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Tuccanese (too∙can∙NEH∙seh) is a rare grapevine grown almost exclusively in and around Orsara di Puglia, Provincia di Foggia. It was previously thought to be a clone of Sicilian Perricone brought to Orsara by a Sicilian noble family or that it was a clone of Piedirosso.  A 2008 Italian DNA study found a close genetic relationship between Sangiovese, the well-known ‘Chianti’ grape and 10 other grapes including Tuccanese. Sangiovese has many ‘strains’ but the grapes and resulting wine are very different. The name Tuccanese is probably a corruption of ‘Toscanese’ or ‘Tuscanese’ meaning ‘from Toscana’.  Tuccanese may have been brought from Toscana by the Majorca-Strozzi family from Firenze, who held a duchy near Avellino in the 1600’s. Small pockets of Tuccanese grapes grown for private family use are also found in Campania, in Calitri, Montecalvo Irpino and Bagnoli Irpino, the farthest being 80 km from Orsara.

Vigneto Tuccanese. Photo Leonardo Guidacci

Vigneto Tuccanese. Photo Leonardo Guidacci

Tuccanese was in danger of extinction but attention to local viniculture in the last 20 years has resurrected it.  Now Tuccanese is an example of Artigianato vitivinicolo-artisan winemaking. The vines do well at Orsara’s 650m altitude and the high calcium and clay content of the soil.  Tuccanese grapes are very resistant to environmental conditions, immune to illnesses, and mature late- in the first 2 weeks of October.  Wines made with Tuccanese are a dark ruby red, dry, tannic and full bodied with a high alcohol content. They have notes of berry, plum, licorice and pepper. Tuccanese is definitely ‘un vitigno locale’, as it is really known only in and around Orsara, where several families grow it for their own table wine.  Really good table wine. My Bisnonno grew Tuccanese on his land at La Cupa, although the vines are no longer there.  Now the land has 81 beautiful olive trees.

Vigneto, La Cupa 1994

Vigneto, La Cupa 1994


Tuccanese has not yet been discovered by the world, but there are 2 commercial producers, both in Orsara di Puglia. One is my amico, il cuoco-contadino Peppe Zullo and the other is my neighbour, architect Leonardo Guidacci! You won’t find these bottles at your local liquor store!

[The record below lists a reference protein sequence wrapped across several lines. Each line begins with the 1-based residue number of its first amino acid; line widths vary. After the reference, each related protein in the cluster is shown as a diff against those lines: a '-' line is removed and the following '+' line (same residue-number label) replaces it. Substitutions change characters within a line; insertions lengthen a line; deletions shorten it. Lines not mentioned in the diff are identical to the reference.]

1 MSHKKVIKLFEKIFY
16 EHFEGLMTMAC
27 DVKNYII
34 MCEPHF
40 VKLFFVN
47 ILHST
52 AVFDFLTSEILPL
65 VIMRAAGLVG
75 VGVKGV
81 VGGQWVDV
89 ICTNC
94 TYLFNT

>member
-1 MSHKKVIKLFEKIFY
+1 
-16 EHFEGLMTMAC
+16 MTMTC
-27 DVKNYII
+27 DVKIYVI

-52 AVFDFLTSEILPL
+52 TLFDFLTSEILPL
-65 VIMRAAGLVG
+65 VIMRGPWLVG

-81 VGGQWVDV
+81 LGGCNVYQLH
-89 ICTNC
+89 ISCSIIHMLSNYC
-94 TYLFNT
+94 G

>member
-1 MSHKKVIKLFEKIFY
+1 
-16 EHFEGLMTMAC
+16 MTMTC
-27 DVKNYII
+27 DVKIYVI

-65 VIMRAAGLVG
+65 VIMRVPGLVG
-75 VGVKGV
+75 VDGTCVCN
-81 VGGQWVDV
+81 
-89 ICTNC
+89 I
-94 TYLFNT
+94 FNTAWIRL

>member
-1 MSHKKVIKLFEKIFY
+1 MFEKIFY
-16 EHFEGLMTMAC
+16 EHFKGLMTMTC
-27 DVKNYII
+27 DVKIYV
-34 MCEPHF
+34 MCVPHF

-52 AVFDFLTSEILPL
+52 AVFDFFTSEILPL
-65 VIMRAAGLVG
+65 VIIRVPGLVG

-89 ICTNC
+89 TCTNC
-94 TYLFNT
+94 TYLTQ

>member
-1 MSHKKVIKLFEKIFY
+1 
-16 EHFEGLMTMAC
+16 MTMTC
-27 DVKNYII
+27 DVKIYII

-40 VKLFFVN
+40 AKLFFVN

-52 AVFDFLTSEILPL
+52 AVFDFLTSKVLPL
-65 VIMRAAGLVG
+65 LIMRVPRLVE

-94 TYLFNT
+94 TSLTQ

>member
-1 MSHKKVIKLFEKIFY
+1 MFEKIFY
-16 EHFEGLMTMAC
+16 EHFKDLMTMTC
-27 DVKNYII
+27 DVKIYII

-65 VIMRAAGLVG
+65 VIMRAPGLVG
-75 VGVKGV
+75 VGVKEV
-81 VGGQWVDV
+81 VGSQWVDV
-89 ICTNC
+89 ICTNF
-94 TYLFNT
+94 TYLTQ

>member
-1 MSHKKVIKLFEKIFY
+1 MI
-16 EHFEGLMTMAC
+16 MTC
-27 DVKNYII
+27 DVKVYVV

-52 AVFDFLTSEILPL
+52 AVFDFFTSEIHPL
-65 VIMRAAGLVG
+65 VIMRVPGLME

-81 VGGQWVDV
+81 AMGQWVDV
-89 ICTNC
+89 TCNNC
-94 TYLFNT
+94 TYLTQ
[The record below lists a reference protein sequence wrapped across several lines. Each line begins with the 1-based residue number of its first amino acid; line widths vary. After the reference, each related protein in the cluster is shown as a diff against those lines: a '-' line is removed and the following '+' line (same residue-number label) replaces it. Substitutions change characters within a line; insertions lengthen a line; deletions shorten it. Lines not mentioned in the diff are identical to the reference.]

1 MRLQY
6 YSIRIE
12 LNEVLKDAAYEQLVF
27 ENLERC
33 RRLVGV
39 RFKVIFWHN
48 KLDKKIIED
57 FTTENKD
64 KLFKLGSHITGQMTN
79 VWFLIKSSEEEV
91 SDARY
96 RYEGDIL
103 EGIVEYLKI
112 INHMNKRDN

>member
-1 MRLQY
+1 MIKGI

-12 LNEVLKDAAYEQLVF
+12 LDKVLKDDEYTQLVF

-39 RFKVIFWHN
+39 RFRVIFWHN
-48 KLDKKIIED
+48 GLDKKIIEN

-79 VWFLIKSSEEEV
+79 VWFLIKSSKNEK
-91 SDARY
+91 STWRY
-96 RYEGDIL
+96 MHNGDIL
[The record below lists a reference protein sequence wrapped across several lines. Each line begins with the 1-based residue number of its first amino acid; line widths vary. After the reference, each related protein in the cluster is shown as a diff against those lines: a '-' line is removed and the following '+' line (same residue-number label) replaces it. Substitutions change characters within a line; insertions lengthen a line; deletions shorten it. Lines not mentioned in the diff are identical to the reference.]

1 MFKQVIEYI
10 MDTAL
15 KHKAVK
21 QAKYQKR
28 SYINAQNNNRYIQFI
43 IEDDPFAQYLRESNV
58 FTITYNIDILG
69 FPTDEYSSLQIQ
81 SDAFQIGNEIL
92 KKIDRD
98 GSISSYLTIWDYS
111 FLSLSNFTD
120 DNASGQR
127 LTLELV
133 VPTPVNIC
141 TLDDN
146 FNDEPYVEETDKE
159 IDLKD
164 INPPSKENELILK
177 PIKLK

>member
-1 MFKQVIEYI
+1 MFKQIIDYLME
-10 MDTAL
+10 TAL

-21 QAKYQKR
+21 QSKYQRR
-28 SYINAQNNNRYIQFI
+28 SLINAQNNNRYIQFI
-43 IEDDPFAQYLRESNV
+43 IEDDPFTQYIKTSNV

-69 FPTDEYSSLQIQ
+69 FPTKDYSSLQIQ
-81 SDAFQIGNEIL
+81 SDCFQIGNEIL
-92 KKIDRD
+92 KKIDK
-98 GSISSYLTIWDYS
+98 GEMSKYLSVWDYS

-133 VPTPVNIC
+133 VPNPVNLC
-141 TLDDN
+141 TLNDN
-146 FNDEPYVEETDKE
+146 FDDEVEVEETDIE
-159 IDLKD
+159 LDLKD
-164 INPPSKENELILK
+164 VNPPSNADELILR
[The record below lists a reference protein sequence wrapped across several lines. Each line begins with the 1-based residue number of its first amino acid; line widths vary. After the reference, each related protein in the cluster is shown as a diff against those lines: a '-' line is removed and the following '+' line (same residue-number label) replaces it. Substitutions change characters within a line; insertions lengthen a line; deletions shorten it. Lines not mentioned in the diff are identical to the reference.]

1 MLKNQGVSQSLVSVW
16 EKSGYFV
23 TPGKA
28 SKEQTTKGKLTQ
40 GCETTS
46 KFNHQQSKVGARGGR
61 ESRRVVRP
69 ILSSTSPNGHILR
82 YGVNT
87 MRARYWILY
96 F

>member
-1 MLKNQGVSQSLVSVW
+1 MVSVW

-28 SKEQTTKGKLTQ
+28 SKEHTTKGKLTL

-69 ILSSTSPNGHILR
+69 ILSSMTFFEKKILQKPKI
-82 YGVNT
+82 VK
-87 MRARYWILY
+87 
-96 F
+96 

Peppe Zullo nel vigneto. Photo Nicola Tramonte

Peppe Zullo nel vigneto. Photo Nicola Tramonte

Peppe Zullo produces 20-25,000 bottles per year. His 2 wines are Ursaria and Aliuva. Aliuva is 80% Tuccanese 20% Uva di Troia (Nero di Troia) and Merlot.  Ursaria is 80% Tuccanese, 20% Uva di Troia and Cabernet, and is aged for 5 years in wood barrels. Peppe’s vino is used in his restaurant and event facilities and the rest sold on site. Peppe’s wine cellar La Cantina del Paradiso, designed by Nicola Tramonte was featured in the architectural exhibit ‘Le Cattedrali del Vino’ at the Biennale di Venezia in 2010. It is built into the side of a hill, with a vineyard on top! As he likes to say it’s the only cantina where you have to climb up stairs! Stay tuned for a post about the cantina.Vignetodelparadiso

Leonardo Guidacci has been making wine since 1997. His cantina called ‘Il Tuccanese’ after the grape, produces 5,000 bottles per year. Leonardo’s 2 wines are Magliano and Sannoro. Magliano is 100% Tuccanese. It is named after the Contrada (district) of Magliano, where the grapes are grown. Sannoro is 80% Tuccanese 20% Aglianico. His showroom/tasting room/architectural office is in Piazza Municipio, around the corner from my house. You can go for wine tasting and also discuss plans for home renovation!

'Architettura e Vino', Leonardo Guidacci's showroom and studio in Piazza Municipio.

‘Architettura e Vino’, Leonardo Guidacci’s showroom and studio in Piazza Municipio.


Festadelvino2011Orsara di Puglia hosts the 29th annual Festa del Vino tonight-the last Saturday in June.  Salute!Tuccanesefestadelvino

This is the third in a series of 3 Vini di Puglia posts.  Click on these links to read Vini di Puglia Part 1 and Vini di Puglia Part 2~Aglianico-Zibbibo.  The second post includes a glossary of Italian wine terms.  Salute, Cristina.